Issue:  Vol. 47 / No. 33 / 17 August 2017
 

A's should reach out to LGBTs

Editorial


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The Oakland A's haven't been making headlines much this year, enduring yet another woeful season. That all changed over the weekend, but for the wrong reasons. Outfielder Matt Joyce unloaded an anti-gay slur ("faggot") at a fan at Friday night's game in Anaheim, where the A's were playing the Angels. Major League Baseball promptly suspended him without pay for two games. According to media reports, Joyce's salary for those games, about $54,000, will be donated to PFLAG. And Joyce himself was contrite, telling reporters the next day, "I'm deeply ashamed and embarrassed for my actions. The word I did use is very uncharacteristic of me. ... There is no excuse for that kind of language ever to be used." At least he apologized.

So many athletes have shouted "faggot" or some other epithet at an opposing player or fan or referee – and yet, it continues to happen in men's pro sports. Most of these players offer apologies just like Joyce did, and yet it continues to happen.

Fans can be tough, especially when both teams are playing so poorly, as the A's and Angels are. Professional athletes, however, should know better, and not let the heat of the moment get to them, as Joyce did. In a series of tweets, he said that the fan in question had heckled him about his family. That would be upsetting to anyone, but pro athletes should never respond to catcalls or insults. Joyce played for the Angels in 2015 and was known to southern California fans, who targeted him for verbal abuse before. Coaches and managers should continue to talk with their players about how best to handle the pressure-filled season, without resorting to name-calling.

As the A's embark on building a new stadium in Oakland, they're going to need support, including from their LGBT fans. They are a mid-market team playing in the shadow of the Giants across the bay (though this year the G-Men have the worst record in the majors). New team President Dave Kaval has expressed his desire to have the team be more involved with the greater community; its tagline this year is "Rooted in Oakland." But incidents like Joyce's are two steps back as the A's try to move forward.

The upcoming Oakland Pride parade and festival would be an ideal opportunity for the A's to reach out to the LGBT community. The team should consider being a sponsor of the festivities, and could go the extra mile by paying for pink lights around Lake Merritt, as was done many years ago during a Pride event. The lake just happens to be near the organization's favored site for the new stadium – adding a little pizazz for Pride weekend would send a message of inclusivity that Joyce's words undermined.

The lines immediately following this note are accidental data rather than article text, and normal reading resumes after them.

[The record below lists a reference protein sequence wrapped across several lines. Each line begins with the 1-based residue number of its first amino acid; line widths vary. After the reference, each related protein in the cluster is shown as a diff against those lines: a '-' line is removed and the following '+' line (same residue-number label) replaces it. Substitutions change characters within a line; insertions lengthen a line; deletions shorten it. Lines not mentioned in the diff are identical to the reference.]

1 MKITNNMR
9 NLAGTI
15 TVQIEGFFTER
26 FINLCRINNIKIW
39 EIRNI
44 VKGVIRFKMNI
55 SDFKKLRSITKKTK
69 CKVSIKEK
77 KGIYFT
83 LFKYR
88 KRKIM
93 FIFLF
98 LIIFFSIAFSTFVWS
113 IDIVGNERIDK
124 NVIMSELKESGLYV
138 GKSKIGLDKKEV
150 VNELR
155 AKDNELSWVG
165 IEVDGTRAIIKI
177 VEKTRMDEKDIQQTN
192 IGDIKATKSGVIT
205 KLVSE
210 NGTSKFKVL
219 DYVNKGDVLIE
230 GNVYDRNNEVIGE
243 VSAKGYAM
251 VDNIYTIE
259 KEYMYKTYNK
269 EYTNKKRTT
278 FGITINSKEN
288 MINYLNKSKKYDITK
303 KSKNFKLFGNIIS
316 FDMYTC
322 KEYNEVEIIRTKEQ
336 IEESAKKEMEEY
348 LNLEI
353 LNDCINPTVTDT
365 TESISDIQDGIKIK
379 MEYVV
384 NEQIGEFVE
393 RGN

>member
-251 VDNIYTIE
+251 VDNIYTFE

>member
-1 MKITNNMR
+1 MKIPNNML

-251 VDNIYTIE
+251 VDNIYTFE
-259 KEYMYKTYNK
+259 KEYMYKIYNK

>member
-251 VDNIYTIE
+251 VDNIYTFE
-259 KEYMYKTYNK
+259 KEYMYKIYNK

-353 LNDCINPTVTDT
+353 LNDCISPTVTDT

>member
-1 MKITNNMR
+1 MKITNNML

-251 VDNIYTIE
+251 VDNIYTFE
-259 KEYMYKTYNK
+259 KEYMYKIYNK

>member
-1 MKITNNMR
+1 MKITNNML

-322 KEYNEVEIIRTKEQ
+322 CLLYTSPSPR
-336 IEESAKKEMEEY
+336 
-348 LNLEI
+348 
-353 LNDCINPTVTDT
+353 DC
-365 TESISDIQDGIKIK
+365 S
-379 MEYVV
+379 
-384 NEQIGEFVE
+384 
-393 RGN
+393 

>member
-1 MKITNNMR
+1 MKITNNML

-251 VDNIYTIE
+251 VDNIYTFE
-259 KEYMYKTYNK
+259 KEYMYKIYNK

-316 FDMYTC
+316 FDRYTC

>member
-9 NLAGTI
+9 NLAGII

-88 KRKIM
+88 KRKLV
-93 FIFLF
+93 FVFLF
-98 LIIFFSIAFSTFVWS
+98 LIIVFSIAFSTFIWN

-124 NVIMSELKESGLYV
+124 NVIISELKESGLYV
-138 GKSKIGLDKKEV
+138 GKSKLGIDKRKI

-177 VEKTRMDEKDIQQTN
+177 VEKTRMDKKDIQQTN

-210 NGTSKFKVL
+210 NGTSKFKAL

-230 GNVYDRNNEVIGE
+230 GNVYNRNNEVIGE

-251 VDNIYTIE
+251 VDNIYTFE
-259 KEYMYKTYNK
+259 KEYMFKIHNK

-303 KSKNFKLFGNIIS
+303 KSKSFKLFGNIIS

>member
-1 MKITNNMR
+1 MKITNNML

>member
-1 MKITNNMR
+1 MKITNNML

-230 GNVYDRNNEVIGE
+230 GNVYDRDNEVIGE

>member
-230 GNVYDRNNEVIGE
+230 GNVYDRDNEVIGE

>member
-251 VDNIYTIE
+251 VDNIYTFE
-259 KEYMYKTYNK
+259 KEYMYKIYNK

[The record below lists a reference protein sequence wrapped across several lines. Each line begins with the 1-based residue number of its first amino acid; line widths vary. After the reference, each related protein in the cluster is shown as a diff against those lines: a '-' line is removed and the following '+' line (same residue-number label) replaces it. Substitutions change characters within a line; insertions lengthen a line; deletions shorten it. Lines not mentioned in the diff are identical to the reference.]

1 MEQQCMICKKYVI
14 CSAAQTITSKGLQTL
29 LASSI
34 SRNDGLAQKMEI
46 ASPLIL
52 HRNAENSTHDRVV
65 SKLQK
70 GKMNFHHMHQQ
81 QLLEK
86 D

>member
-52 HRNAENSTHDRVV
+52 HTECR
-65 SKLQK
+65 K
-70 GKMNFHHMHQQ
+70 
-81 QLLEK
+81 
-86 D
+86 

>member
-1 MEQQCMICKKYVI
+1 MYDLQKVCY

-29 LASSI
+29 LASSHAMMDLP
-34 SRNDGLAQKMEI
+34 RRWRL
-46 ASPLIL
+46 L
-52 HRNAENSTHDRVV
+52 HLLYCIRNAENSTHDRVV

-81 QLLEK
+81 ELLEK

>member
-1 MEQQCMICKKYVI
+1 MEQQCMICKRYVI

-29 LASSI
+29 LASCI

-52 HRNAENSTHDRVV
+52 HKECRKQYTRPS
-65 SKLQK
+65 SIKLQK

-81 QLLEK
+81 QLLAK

Trump supporters slowly see the light

President Donald Trump remains very popular among the people who voted for him, but signs of strain are beginning to emerge. This week, BuzzFeed reported that Peter Thiel, a gay billionaire with a libertarian bent, is hedging his bet on Trump.

"Donald Trump's most prominent Silicon Valley supporter has distanced himself from the president in multiple private conversations, describing at different points this year an 'incompetent' administration, and one that may well end in 'disaster,'" the site reported Monday. "Thiel's unguarded remarks have surprised associates, some of whom are still reeling from his full-throated endorsement of Trump at the Republican National Convention. And while the investor stands by the president in public – 'I support President Trump in his ongoing fight,' he said in a statement to BuzzFeed News – his private doubts underscore the fragility of the president's backing even from his most public allies."

Arizona Senator Jeff Flake is one of the few Republicans willing to publicly take on Trump. In a new book, he wrote that Republicans are in "denial" about the chaos engulfing the Trump administration.

Meanwhile, a new CNN poll shows that just over one-third of the country approves of the job Trump is doing, with a staggering 56 percent opposed. Trump's approval rating, at 38 percent, is down 6 points from the April survey.

Now that he's been in office for just over 200 days, it's dawning on more people what a disaster he and his administration are for the country. We know the news bothers Trump immensely because he's unleashed a barrage of tweets critical of the "fake media" in an effort to rile up his core supporters. And as the Washington Post put it, the poll shows that Trump's "safe space" is shrinking. "The president has increased his media-bashing via Twitter and staged rallies hoping to marshal his base to his defense," the Associated Press reported Tuesday. "There are signs that his support among Republicans may be softening."

That support can't crumble fast enough.

 






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